Time management Monday: How to manage different timescales for your goals

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What lies beyond?

It’s the time of year when everyone is making goals and resolutions!

The different timescales for goals (daily, weekly, monthly, year, 5-year, lifetime) require different approaches. Here are some tips on how to manage the varying timescales for your goals.

Daily = Lifetime: Daily goals are usually habits we want to cultivate, like eating a healthy diet, exercise, mindfulness, reading, etc. Incidentally, daily habits to a large degree determine your lifetime outcome. Want to be healthy and mobile in your later years? Eat a healthy diet and exercise now, and make it a habit. Want to have plenty of money in retirement? Make a life habit of not squandering your money and invest/ save regularly.

Trackers are a great way to make sure you are reaching your daily/ weekly/ frequent goals. You can see more information about trackers here.

Several years ago I read Gretchen Rubin’s book The Happiness Project, where she did an experiment for a year to try different things that might make her happier. Her basis was Benjamin Franklin’s disciplined approach to tracking daily habits. Every month Rubin focused on a different aspect of her life (relationships, health, financial, etc.) and tracked her progress. This approach seems like a lot of work, but you can’t argue with the results!

3-5 year goals: I’m currently reading Charley Gilkey’s book Start Finishing: How To Go From Idea To Done. Something in his book that really resonated with me is that our lives change significantly every 3 to 5 years. If you are in school, in 3-5 years you will graduate. If you are working, in 3-5 years your job will change. If you are a parent, in 3-5 years your kids will grow into the next phase of their lives. 3-5 years is the somewhat-foreseeable future where we can plan what we need to do to reach our goals.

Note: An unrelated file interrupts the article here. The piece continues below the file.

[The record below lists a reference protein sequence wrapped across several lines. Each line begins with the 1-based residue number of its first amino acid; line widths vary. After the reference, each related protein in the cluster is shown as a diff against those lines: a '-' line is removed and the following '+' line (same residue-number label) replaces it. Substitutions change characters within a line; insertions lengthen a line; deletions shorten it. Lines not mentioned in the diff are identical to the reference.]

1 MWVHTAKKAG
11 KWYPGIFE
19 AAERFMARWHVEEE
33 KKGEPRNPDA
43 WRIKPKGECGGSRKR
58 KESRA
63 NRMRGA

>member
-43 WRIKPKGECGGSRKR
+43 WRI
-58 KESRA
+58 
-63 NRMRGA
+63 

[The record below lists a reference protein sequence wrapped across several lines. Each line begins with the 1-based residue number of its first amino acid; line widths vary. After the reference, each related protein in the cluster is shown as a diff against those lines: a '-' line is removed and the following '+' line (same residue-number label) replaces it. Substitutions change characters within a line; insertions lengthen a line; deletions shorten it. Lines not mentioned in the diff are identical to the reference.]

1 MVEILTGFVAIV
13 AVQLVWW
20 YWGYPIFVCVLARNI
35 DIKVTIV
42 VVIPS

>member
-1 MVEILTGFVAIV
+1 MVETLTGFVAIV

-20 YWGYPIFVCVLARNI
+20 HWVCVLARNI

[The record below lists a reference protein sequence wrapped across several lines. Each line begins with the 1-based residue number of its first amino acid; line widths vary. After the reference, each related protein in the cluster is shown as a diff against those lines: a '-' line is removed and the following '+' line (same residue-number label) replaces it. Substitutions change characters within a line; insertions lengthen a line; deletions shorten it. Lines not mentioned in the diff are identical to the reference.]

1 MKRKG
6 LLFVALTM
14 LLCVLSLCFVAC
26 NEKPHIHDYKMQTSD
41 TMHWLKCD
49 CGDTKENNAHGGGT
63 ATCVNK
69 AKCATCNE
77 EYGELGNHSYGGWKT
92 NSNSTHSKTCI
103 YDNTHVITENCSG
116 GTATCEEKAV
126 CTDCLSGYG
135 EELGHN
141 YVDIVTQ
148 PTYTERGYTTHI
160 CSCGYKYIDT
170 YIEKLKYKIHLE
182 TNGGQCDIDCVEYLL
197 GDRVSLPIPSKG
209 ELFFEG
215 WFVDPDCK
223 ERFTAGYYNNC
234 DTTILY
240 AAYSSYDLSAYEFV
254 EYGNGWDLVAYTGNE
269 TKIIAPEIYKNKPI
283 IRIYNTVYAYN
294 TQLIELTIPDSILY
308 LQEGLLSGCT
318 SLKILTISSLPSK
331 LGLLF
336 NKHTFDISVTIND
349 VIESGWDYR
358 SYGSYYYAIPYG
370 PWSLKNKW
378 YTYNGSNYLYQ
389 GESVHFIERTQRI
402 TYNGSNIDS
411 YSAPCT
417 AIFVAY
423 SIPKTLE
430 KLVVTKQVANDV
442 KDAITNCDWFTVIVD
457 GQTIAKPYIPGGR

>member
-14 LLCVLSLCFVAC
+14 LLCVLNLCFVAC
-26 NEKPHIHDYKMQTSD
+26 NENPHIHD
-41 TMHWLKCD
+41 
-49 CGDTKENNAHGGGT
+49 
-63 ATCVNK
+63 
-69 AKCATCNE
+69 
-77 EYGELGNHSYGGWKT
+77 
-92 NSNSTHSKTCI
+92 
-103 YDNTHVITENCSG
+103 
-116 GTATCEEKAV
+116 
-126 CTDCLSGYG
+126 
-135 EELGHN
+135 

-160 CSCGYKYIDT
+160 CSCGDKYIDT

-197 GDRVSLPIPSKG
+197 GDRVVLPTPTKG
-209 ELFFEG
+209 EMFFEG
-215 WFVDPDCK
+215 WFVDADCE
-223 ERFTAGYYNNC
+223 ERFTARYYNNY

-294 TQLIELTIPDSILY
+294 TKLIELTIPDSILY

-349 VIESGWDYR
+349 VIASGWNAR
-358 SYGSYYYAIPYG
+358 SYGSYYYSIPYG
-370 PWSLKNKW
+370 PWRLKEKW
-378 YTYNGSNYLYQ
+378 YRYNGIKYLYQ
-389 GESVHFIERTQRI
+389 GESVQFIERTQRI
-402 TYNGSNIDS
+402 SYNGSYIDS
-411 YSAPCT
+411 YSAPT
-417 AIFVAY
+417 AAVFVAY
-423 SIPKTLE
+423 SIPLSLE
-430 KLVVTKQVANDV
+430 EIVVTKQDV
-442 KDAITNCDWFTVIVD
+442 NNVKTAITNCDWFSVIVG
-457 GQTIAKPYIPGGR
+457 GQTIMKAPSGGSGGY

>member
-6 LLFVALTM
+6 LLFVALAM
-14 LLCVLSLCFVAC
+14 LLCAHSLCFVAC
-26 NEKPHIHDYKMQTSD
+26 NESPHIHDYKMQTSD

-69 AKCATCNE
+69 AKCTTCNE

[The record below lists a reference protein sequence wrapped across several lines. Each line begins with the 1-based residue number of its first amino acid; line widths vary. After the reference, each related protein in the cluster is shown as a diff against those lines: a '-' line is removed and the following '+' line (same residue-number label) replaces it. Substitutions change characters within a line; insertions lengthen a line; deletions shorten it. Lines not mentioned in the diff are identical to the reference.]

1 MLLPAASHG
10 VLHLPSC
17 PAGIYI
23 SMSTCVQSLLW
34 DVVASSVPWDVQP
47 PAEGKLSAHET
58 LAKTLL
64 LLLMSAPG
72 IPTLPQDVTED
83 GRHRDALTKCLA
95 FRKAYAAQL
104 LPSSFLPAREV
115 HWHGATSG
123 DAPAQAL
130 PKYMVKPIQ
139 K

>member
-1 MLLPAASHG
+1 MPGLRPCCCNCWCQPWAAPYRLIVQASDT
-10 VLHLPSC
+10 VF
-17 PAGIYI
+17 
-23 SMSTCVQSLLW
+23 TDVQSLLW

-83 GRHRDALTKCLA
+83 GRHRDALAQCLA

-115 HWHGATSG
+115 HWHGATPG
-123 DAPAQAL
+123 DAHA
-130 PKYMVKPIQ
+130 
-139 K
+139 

It’s hard to see beyond that 3-5 year mark. This is where the waters get muddier. None of us can see into the future; no one knows what our life will be like several years from now. But it’s important to have direction. To paraphrase one part of Charlie’s book, we create our own reality as we go along. As we work, meet people, and develop ourselves, we open up new opportunities that didn’t exist before. You never know where those opportunities will take you. Read more about how to create opportunities for yourself here.

What’s the takeaway here? Set yourself up to fulfill your long-term/ lifetime goals by creating good habits now, and sticking to them. Focus on your 3-5 year goals. Beyond that, work on creating opportunities that will allow you to be successful in the new reality you have created.

List the daily habits you want to cultivate. Map out your goals for the upcoming 3-5 years. And think about what actions you can take to create new opportunities for yourself as you go along.

To get started, read Setting Achievable Goals for lots of tips on how to decide what your goals should be, and how to work them into your schedule. For more details on how to set and achieve your goals, browse our Goal Setting category here.

 

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